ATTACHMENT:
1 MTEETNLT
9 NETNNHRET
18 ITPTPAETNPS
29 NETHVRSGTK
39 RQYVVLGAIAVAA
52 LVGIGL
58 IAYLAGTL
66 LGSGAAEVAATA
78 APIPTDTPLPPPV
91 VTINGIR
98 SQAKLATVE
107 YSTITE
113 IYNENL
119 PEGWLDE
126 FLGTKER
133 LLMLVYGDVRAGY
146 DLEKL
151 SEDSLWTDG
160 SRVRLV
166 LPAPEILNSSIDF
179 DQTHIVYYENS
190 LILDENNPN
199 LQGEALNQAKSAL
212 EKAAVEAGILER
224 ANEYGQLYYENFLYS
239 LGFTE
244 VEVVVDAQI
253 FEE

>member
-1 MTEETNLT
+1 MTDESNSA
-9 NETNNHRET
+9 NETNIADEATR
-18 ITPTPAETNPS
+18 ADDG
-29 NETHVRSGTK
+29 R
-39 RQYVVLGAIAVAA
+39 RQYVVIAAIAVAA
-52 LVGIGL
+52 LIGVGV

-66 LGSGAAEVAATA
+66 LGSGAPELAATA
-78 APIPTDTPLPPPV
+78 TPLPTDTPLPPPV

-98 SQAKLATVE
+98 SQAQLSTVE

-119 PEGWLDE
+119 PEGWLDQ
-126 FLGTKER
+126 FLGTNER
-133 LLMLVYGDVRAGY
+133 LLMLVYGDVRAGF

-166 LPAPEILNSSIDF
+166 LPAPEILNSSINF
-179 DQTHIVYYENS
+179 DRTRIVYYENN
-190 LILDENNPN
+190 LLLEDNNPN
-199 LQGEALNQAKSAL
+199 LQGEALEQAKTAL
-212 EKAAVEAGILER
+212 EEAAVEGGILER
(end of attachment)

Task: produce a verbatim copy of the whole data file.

1 MTEETNLT
9 NETNNHRET
18 ITPTPAETNPS
29 NETHVRSGTK
39 RQYVVLGAIAVAA
52 LVGIGL
58 IAYLAGTL
66 LGSGAAEVAATA
78 APIPTDTPLPPPV
91 VTINGIR
98 SQAKLATVE
107 YSTITE
113 IYNENL
119 PEGWLDE
126 FLGTKER
133 LLMLVYGDVRAGY
146 DLEKL
151 SEDSLWTDG
160 SRVRLV
166 LPAPEILNSSIDF
179 DQTHIVYYENS
190 LILDENNPN
199 LQGEALNQAKSAL
212 EKAAVEAGILER
224 ANEYGQLYYENFLYS
239 LGFTE
244 VEVVVDAQI
253 FEE

>member
-1 MTEETNLT
+1 MTDESNSA
-9 NETNNHRET
+9 NETNIADEATR
-18 ITPTPAETNPS
+18 ADDG
-29 NETHVRSGTK
+29 R
-39 RQYVVLGAIAVAA
+39 RQYVVIAAIAVAA
-52 LVGIGL
+52 LIGVGV

-66 LGSGAAEVAATA
+66 LGSGAPELAATA
-78 APIPTDTPLPPPV
+78 TPLPTDTPLPPPV

-98 SQAKLATVE
+98 SQAQLSTVE

-119 PEGWLDE
+119 PEGWLDQ
-126 FLGTKER
+126 FLGTNER
-133 LLMLVYGDVRAGY
+133 LLMLVYGDVRAGF

-166 LPAPEILNSSIDF
+166 LPAPEILNSSINF
-179 DQTHIVYYENS
+179 DRTRIVYYENN
-190 LILDENNPN
+190 LLLEDNNPN
-199 LQGEALNQAKSAL
+199 LQGEALEQAKTAL
-212 EKAAVEAGILER
+212 EEAAVEGGILER